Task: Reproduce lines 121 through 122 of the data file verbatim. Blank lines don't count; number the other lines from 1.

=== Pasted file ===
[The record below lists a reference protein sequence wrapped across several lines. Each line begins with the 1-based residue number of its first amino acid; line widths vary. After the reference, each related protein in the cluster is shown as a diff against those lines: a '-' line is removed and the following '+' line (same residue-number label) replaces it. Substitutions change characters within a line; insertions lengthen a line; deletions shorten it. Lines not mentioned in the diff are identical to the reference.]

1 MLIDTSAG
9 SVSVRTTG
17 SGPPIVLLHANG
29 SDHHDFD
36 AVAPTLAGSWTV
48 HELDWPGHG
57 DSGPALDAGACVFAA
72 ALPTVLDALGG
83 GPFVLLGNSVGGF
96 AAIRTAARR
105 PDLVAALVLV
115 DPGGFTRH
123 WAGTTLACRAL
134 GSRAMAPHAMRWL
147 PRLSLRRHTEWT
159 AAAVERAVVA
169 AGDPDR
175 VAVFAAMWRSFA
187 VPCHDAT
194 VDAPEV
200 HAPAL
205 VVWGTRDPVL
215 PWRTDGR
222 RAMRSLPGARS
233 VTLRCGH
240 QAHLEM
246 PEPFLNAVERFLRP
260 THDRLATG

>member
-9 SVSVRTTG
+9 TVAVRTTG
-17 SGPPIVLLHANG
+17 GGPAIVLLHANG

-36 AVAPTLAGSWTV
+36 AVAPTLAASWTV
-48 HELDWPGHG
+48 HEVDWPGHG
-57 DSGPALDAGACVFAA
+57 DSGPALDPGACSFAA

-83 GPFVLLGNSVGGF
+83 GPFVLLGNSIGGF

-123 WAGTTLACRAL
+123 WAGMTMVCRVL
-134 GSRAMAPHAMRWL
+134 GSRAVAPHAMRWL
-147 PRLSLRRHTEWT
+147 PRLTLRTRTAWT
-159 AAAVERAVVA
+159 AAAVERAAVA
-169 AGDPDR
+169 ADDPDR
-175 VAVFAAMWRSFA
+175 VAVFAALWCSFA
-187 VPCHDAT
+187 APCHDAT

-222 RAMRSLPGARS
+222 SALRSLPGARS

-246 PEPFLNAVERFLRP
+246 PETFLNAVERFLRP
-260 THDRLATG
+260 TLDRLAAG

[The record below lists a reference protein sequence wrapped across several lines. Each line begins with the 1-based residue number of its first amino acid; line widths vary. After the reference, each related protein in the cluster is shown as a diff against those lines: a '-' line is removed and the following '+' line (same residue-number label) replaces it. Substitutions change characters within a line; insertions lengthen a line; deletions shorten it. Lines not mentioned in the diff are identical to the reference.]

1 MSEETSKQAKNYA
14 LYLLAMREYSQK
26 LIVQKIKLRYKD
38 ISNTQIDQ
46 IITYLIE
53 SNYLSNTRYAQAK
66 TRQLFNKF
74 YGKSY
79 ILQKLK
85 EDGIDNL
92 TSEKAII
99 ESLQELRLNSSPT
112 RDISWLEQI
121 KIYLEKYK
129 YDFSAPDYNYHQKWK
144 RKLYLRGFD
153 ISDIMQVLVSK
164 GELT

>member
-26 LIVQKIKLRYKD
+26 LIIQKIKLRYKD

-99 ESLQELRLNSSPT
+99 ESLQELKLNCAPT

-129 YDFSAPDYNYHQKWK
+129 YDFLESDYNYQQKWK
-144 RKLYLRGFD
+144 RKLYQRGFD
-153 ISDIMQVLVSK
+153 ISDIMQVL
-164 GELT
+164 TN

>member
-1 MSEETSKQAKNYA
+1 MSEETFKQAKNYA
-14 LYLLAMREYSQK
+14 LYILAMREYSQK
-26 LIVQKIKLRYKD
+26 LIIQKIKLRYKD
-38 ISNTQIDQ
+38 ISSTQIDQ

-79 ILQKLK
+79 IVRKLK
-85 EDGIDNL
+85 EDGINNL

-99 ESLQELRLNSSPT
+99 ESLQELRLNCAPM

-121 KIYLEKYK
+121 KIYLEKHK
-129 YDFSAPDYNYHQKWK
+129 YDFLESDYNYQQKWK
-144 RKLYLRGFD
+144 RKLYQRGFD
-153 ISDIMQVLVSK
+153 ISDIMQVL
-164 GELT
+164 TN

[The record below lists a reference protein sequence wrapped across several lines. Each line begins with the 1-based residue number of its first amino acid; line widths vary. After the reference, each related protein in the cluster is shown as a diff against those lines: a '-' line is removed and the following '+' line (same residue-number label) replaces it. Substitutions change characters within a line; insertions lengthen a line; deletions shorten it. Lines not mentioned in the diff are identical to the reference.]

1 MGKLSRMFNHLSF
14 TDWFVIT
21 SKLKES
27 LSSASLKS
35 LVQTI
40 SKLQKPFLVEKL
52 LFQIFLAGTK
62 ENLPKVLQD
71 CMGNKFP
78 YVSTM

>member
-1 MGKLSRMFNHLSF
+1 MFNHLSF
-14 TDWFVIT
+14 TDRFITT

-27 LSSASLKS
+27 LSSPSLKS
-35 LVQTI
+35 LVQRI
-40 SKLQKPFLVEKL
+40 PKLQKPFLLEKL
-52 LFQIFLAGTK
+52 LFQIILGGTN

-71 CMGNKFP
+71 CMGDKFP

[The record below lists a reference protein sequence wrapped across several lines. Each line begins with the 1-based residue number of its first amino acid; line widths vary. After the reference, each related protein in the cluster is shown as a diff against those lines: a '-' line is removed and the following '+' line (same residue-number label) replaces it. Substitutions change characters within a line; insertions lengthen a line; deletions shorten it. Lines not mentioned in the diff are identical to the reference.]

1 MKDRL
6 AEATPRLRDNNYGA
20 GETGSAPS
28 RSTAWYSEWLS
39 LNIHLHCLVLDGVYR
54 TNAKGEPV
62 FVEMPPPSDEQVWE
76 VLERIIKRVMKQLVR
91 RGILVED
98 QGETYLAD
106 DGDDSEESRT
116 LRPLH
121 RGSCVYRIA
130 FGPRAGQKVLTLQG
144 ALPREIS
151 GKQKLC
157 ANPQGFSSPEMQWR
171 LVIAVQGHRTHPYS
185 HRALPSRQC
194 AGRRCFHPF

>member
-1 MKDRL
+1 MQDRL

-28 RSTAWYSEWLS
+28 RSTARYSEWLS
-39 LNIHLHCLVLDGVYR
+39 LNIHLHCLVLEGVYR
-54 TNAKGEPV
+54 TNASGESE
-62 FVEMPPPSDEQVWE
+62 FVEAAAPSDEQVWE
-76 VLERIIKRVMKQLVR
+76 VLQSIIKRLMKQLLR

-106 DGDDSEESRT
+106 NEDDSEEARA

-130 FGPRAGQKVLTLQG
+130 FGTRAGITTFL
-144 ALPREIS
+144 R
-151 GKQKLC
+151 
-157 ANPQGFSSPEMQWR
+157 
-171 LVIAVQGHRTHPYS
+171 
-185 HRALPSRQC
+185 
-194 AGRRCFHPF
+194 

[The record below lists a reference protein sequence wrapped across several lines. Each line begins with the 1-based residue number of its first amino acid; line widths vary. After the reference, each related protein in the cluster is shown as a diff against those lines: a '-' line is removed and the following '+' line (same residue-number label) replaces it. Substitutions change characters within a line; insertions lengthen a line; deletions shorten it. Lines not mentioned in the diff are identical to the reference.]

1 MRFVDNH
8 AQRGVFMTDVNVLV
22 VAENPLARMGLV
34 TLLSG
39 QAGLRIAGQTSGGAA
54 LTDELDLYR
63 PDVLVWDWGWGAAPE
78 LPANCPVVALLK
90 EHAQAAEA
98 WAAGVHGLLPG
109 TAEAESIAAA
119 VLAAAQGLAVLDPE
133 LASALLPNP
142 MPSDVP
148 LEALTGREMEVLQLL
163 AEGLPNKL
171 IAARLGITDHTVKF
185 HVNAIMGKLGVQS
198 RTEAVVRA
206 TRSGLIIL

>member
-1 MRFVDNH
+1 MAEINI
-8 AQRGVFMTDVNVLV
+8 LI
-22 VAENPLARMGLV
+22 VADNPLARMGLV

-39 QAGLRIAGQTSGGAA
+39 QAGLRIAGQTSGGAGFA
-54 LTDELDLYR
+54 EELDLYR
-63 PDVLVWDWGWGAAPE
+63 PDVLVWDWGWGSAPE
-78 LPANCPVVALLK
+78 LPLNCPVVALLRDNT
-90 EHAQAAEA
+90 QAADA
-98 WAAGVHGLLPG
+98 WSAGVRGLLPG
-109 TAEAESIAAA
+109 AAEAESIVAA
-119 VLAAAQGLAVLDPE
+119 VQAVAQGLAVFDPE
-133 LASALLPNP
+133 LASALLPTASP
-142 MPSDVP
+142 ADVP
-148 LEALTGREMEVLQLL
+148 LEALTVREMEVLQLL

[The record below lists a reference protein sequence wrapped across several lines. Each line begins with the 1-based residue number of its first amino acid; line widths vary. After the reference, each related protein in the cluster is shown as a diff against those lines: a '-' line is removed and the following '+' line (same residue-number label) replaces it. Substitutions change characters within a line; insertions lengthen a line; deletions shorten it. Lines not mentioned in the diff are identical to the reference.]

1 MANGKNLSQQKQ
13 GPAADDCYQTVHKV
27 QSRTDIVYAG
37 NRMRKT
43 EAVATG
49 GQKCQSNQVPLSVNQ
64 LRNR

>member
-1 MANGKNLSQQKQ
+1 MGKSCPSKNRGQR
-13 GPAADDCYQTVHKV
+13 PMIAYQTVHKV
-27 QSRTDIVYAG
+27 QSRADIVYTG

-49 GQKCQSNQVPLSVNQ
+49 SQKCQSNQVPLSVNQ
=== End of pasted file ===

1 MGKLSRMFNHLSF
14 TDWFVIT